Keywords:sediment gravity flow deposit, flood deposit, slope failure deposit, lacustrine deposit, varve deposit, Hiruzenbara Formation
Recurrence intervals and magnitudes of catastrophic events evaluated from continuous deposits provide essential information for paleoenvironmental analyses and disaster defense. The slope failures induced by an earthquake can deposit an event bed as a turbidite, a slide deposit, or a debris flow deposit. A river flow bearing sediment particles entrained by a flood can flow into a water body and deposit a flood-induced bed. Varved lacustrine deposits are one of the most suitable sedimentary deposits for evaluations of recurrence intervals and magnitudes of catastrophic events because high-resolution recurrence times can be obtained from varved deposits and because disturbances of these deposits are limited. However, a few difficulties associated with the identification of event types and statistical limitations of obtaining the event number remain because most studies using varved lacustrine deposits have focused mainly on analysis of sedimentary cores obtained from modern lakes. The middle Pleistocene Hiruzenbara Formation, distributed in Hiruzenbara, Maniwa City, Okayama Prefecture, Japan, includes a varved diatomite deposited in a paleo-dammed lake. In the Hiruzenbara Formation, slope failures and flood deposits can be identified easily at excavated mining pits and can be traced for a few hundreds of meters to as much a kilometer between pits. Additionally, varved lacustrine deposits of the Pleistocene Miyajima Formation distributed in Nasushiobara City, Tochigi Prefecture, include many event deposits showing various sedimentary facies. In this study, we evaluated recurrence intervals and magnitudes of event deposits in varved lacustrine deposits of these formations.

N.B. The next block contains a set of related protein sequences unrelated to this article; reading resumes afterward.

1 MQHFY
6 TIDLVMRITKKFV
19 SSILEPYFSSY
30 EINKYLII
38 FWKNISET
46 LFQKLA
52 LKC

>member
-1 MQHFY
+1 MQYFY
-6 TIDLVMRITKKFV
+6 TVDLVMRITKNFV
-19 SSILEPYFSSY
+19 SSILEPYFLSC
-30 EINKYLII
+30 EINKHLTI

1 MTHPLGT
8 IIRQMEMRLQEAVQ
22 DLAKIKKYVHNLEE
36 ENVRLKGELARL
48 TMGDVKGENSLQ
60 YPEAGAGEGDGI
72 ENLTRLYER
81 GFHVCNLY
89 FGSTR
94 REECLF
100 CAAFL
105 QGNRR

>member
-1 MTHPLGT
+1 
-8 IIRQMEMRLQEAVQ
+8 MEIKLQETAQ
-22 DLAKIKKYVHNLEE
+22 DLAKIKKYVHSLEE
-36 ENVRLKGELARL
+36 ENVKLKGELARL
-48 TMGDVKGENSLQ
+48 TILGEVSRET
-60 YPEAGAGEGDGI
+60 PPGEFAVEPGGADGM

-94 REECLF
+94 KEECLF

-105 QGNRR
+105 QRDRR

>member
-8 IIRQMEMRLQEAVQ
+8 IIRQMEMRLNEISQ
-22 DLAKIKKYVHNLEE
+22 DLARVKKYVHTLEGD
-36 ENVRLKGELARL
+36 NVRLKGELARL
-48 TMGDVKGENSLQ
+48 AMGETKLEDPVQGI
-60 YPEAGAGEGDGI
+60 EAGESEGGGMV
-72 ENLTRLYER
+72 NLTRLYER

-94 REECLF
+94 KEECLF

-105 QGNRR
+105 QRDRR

The results of the study revealed that recurrence intervals of both slope-failure and flood deposits in the formations show log-normal distributions that change stratigraphically and with location. On the other hand, bed thickness distributions, suggesting event magnitudes, show a difference between the event types. The flood-induced event type often approximates a power-law distribution, whereas the slope-failure-induced type shows a log-normal distribution. Because very thin (1 to a few mm) flood-induced event deposits can be deposited widely and be well preserved in the formations, the bed thickness distributions of flood-induced deposits directly reflect power law distributions of flood event magnitudes. On the other hand, due to changeable sedimentary facies, bed thicknesses, and horizontal distributions of slope failure deposits, especially the rapid decline of their thickness, the thickness distributions of slope failure deposits show log-normal distributions. Specifically, bed thicknesses of slope failure deposits could not show event magnitudes.